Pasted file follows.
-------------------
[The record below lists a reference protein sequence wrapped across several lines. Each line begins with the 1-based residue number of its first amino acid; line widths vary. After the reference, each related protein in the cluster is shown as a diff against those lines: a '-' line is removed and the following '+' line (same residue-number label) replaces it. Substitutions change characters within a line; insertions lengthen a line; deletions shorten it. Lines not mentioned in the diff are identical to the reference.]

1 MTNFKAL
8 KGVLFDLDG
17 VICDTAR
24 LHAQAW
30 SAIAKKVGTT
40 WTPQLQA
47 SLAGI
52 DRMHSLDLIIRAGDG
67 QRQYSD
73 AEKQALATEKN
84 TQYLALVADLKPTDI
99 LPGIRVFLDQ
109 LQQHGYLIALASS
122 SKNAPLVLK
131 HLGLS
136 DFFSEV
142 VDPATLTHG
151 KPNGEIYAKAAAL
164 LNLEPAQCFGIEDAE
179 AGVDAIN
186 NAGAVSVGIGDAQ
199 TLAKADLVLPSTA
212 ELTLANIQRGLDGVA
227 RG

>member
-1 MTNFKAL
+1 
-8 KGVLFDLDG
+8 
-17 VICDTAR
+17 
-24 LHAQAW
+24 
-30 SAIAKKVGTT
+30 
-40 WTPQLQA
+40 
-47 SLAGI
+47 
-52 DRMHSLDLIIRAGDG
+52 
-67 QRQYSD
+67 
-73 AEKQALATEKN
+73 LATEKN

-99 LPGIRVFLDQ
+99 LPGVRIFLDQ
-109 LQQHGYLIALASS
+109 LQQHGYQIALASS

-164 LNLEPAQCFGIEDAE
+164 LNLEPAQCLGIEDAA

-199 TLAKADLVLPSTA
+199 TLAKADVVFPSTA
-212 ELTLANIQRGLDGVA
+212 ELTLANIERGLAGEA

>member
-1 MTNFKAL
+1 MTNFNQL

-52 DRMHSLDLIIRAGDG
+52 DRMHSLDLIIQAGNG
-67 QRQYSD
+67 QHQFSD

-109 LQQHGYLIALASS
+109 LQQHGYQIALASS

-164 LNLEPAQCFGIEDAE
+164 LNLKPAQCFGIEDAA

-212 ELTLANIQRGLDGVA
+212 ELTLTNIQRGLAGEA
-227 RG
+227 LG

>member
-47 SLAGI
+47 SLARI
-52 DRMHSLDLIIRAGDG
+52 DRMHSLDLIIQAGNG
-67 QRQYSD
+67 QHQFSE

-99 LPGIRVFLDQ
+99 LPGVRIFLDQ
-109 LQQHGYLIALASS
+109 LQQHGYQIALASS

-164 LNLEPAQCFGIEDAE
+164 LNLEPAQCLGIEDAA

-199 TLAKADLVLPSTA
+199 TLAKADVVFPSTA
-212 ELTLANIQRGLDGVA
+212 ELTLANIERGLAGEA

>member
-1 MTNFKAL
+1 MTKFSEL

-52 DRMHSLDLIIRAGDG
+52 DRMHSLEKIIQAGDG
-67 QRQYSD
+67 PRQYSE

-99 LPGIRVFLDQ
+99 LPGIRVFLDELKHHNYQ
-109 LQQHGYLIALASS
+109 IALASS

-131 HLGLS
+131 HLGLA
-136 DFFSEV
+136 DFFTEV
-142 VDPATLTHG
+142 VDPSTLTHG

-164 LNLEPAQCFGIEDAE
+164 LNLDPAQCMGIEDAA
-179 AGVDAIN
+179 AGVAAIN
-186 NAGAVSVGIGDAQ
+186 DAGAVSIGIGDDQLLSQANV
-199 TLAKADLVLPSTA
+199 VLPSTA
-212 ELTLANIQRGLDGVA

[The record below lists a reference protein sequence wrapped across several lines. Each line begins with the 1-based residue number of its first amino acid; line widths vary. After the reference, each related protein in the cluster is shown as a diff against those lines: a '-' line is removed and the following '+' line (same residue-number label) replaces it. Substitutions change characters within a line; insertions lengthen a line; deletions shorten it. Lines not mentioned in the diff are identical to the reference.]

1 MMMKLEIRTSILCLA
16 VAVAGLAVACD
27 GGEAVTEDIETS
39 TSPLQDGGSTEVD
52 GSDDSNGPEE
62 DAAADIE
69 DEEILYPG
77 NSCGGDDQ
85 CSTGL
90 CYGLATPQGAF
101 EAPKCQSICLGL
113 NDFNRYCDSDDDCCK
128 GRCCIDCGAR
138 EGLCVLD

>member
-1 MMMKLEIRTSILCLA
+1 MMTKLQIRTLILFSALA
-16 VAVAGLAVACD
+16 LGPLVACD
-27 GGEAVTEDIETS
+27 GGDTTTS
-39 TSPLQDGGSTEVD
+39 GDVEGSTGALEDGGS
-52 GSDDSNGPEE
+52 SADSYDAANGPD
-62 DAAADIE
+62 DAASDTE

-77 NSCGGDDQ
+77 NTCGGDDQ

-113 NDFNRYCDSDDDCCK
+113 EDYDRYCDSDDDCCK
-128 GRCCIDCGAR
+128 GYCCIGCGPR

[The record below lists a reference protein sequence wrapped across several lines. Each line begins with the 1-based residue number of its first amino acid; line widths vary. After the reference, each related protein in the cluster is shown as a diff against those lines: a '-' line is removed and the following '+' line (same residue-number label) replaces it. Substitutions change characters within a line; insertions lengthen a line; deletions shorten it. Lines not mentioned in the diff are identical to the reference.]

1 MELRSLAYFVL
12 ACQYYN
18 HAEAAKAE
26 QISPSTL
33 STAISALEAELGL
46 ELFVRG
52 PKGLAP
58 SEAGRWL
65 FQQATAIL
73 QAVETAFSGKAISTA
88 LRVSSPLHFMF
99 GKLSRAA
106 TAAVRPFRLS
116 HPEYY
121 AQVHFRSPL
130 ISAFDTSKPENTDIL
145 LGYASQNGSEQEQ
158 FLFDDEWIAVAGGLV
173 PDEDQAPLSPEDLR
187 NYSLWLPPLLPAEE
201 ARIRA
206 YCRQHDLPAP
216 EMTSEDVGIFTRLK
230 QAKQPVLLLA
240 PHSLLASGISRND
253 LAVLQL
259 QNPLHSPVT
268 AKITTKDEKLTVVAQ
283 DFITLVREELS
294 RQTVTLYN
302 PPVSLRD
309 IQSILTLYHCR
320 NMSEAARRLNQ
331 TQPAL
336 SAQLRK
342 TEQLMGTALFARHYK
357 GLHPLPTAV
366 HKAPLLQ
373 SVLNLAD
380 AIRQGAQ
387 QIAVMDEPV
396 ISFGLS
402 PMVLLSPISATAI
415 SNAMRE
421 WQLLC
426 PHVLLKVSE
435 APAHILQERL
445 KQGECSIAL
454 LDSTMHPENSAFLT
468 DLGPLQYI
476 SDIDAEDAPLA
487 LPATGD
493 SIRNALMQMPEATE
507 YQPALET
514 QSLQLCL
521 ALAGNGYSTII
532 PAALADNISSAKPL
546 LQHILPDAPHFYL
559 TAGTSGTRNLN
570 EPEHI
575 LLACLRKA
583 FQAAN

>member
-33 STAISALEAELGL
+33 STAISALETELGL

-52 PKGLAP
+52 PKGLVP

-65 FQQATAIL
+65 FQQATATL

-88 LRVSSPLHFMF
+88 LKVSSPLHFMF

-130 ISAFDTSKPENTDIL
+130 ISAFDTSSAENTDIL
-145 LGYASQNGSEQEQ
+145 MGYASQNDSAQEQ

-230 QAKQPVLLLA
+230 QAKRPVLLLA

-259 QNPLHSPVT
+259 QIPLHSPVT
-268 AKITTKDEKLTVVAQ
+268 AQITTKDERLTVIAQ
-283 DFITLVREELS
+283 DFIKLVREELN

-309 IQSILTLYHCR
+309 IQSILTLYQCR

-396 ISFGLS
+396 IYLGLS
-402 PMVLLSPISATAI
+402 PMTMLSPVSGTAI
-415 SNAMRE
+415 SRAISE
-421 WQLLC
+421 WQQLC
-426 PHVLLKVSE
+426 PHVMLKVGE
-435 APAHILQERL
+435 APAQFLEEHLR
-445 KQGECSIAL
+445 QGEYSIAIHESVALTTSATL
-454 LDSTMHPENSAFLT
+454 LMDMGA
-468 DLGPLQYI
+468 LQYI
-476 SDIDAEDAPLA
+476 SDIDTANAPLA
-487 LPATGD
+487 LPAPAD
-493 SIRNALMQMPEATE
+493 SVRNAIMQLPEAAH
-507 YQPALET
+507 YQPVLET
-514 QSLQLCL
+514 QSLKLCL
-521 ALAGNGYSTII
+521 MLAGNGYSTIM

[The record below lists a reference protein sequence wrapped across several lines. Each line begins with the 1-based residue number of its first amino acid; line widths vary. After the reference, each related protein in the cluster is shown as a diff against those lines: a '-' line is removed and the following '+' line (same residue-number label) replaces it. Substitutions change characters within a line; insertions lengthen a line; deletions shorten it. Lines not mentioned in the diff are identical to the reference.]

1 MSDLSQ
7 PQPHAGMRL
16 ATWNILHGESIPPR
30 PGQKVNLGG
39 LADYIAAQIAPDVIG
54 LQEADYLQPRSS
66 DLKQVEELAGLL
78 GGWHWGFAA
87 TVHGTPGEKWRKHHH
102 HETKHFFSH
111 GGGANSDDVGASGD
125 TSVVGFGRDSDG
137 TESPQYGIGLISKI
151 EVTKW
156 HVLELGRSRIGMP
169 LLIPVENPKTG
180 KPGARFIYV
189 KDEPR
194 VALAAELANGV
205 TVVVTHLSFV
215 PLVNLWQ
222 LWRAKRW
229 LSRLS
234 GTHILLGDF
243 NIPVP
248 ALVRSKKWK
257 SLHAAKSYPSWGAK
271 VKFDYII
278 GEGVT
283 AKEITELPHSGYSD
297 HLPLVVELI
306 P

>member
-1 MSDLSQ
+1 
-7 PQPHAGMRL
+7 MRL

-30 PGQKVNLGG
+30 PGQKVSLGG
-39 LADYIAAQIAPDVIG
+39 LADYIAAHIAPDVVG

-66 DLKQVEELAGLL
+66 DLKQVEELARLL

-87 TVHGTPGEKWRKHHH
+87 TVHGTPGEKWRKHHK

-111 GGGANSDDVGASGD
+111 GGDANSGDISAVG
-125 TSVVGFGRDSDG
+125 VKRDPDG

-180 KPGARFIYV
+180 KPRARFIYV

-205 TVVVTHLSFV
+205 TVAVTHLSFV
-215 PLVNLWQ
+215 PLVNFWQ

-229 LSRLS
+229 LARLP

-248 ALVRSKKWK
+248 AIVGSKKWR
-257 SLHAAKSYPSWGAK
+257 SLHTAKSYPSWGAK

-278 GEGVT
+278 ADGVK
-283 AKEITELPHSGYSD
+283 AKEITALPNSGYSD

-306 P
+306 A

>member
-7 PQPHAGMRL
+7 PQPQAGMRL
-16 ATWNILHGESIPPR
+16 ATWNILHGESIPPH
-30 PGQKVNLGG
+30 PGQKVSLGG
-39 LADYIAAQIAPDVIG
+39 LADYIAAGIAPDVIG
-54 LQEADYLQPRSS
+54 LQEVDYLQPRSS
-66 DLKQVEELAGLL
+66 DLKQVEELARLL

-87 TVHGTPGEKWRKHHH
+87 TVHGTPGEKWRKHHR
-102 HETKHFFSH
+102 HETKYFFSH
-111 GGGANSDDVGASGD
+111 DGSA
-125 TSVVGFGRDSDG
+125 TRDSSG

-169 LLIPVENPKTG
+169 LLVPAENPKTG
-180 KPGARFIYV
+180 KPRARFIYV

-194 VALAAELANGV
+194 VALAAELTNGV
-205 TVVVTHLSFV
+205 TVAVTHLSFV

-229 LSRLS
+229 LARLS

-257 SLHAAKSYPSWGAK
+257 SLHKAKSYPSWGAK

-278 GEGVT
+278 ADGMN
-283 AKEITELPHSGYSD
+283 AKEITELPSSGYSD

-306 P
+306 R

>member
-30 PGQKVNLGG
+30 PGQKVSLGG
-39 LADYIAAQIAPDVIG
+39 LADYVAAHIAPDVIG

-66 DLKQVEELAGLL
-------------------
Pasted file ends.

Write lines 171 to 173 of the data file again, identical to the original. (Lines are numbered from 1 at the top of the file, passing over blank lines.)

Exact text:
206 YCRQHDLPAP
216 EMTSEDVGIFTRLK
230 QAKQPVLLLA